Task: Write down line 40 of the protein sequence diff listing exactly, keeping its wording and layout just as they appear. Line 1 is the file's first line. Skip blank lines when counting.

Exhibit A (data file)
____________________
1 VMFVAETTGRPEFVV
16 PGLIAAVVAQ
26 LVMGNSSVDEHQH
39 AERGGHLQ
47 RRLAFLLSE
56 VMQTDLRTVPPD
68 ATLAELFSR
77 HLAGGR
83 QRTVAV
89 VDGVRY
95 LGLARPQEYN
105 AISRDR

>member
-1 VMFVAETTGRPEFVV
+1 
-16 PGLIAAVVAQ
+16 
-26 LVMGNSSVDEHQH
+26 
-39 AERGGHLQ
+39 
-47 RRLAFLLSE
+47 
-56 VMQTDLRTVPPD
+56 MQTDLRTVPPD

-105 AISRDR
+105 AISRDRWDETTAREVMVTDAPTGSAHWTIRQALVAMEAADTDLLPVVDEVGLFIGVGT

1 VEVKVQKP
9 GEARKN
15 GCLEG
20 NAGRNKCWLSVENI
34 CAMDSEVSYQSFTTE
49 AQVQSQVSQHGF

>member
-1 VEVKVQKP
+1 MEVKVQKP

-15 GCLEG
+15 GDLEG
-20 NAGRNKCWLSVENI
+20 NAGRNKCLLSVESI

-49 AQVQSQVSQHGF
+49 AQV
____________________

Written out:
+20 NAGRNKCLLSVESI